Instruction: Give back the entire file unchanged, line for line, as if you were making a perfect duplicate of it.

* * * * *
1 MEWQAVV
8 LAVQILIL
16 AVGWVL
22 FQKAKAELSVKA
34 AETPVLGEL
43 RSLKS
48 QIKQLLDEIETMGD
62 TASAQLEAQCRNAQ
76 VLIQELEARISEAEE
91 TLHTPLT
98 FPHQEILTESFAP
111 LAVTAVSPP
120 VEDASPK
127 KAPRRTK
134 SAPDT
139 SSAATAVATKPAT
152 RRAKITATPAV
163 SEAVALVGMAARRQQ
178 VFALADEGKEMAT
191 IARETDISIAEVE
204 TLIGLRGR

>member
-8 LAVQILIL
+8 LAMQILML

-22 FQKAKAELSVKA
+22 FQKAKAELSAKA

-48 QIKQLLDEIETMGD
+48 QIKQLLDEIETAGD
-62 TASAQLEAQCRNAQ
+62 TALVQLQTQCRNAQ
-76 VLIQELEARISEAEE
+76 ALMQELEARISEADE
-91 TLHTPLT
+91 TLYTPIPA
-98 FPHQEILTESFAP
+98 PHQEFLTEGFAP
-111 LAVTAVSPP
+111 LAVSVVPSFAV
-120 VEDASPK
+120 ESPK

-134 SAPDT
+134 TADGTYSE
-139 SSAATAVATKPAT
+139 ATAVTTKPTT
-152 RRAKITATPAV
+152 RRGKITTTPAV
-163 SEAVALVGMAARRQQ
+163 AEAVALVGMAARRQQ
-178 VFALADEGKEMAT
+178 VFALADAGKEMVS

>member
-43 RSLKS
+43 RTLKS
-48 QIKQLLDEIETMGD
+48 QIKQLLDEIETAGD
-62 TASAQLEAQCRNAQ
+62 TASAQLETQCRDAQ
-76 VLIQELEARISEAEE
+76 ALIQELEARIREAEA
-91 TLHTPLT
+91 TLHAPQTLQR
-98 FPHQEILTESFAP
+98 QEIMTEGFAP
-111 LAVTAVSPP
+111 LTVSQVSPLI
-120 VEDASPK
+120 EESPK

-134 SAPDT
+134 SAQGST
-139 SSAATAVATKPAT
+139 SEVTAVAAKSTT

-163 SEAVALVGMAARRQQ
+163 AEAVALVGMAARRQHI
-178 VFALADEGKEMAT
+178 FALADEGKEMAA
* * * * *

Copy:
1 MEWQAVV
8 LAVQILIL
16 AVGWVL
22 FQKAKAELSVKA
34 AETPVLGEL
43 RSLKS
48 QIKQLLDEIETMGD
62 TASAQLEAQCRNAQ
76 VLIQELEARISEAEE
91 TLHTPLT
98 FPHQEILTESFAP
111 LAVTAVSPP
120 VEDASPK
127 KAPRRTK
134 SAPDT
139 SSAATAVATKPAT
152 RRAKITATPAV
163 SEAVALVGMAARRQQ
178 VFALADEGKEMAT
191 IARETDISIAEVE
204 TLIGLRGR

>member
-8 LAVQILIL
+8 LAMQILML

-22 FQKAKAELSVKA
+22 FQKAKAELSAKA

-48 QIKQLLDEIETMGD
+48 QIKQLLDEIETAGD
-62 TASAQLEAQCRNAQ
+62 TALVQLQTQCRNAQ
-76 VLIQELEARISEAEE
+76 ALMQELEARISEADE
-91 TLHTPLT
+91 TLYTPIPA
-98 FPHQEILTESFAP
+98 PHQEFLTEGFAP
-111 LAVTAVSPP
+111 LAVSVVPSFAV
-120 VEDASPK
+120 ESPK

-134 SAPDT
+134 TADGTYSE
-139 SSAATAVATKPAT
+139 ATAVTTKPTT
-152 RRAKITATPAV
+152 RRGKITTTPAV
-163 SEAVALVGMAARRQQ
+163 AEAVALVGMAARRQQ
-178 VFALADEGKEMAT
+178 VFALADAGKEMVS

>member
-43 RSLKS
+43 RTLKS
-48 QIKQLLDEIETMGD
+48 QIKQLLDEIETAGD
-62 TASAQLEAQCRNAQ
+62 TASAQLETQCRDAQ
-76 VLIQELEARISEAEE
+76 ALIQELEARIREAEA
-91 TLHTPLT
+91 TLHAPQTLQR
-98 FPHQEILTESFAP
+98 QEIMTEGFAP
-111 LAVTAVSPP
+111 LTVSQVSPLI
-120 VEDASPK
+120 EESPK

-134 SAPDT
+134 SAQGST
-139 SSAATAVATKPAT
+139 SEVTAVAAKSTT

-163 SEAVALVGMAARRQQ
+163 AEAVALVGMAARRQHI
-178 VFALADEGKEMAT
+178 FALADEGKEMAA